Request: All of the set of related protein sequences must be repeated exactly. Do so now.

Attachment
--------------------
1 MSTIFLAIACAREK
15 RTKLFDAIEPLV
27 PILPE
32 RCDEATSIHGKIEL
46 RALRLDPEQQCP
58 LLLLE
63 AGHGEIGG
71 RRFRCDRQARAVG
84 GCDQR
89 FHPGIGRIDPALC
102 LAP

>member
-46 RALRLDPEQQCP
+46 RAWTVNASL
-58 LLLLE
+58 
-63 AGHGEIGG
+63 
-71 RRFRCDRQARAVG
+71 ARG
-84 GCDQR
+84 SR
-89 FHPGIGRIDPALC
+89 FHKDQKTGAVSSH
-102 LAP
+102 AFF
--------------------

1 MSTIFLAIACAREK
15 RTKLFDAIEPLV
27 PILPE
32 RCDEATSIHGKIEL
46 RALRLDPEQQCP
58 LLLLE
63 AGHGEIGG
71 RRFRCDRQARAVG
84 GCDQR
89 FHPGIGRIDPALC
102 LAP

>member
-46 RALRLDPEQQCP
+46 RAWTVNASL
-58 LLLLE
+58 
-63 AGHGEIGG
+63 
-71 RRFRCDRQARAVG
+71 ARG
-84 GCDQR
+84 SR
-89 FHPGIGRIDPALC
+89 FHKDQKTGAVSSH
-102 LAP
+102 AFF